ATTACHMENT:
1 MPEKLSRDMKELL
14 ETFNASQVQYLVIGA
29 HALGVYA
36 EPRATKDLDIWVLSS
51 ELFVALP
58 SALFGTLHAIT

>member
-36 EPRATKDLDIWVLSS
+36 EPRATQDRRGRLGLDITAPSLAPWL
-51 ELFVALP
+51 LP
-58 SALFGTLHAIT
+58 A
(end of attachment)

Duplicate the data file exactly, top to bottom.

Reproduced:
1 MPEKLSRDMKELL
14 ETFNASQVQYLVIGA
29 HALGVYA
36 EPRATKDLDIWVLSS
51 ELFVALP
58 SALFGTLHAIT

>member
-36 EPRATKDLDIWVLSS
+36 EPRATQDRRGRLGLDITAPSLAPWL
-51 ELFVALP
+51 LP
-58 SALFGTLHAIT
+58 A